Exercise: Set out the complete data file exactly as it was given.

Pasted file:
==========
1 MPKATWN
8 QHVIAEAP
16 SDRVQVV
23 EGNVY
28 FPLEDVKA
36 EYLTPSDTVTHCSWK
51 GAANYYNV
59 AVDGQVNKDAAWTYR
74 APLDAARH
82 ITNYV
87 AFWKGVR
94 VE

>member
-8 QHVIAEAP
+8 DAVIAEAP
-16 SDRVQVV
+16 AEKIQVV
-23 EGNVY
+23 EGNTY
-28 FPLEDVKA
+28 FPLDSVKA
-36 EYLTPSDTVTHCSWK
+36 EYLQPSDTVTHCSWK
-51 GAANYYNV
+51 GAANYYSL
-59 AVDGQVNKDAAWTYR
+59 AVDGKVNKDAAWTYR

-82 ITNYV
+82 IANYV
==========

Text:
1 MPKATWN
8 QHVIAEAP
16 SDRVQVV
23 EGNVY
28 FPLEDVKA
36 EYLTPSDTVTHCSWK
51 GAANYYNV
59 AVDGQVNKDAAWTYR
74 APLDAARH
82 ITNYV
87 AFWKGVR
94 VE

>member
-8 QHVIAEAP
+8 DAVIAEAP
-16 SDRVQVV
+16 AEKIQVV
-23 EGNVY
+23 EGNTY
-28 FPLEDVKA
+28 FPLDSVKA
-36 EYLTPSDTVTHCSWK
+36 EYLQPSDTVTHCSWK
-51 GAANYYNV
+51 GAANYYSL
-59 AVDGQVNKDAAWTYR
+59 AVDGKVNKDAAWTYR

-82 ITNYV
+82 IANYV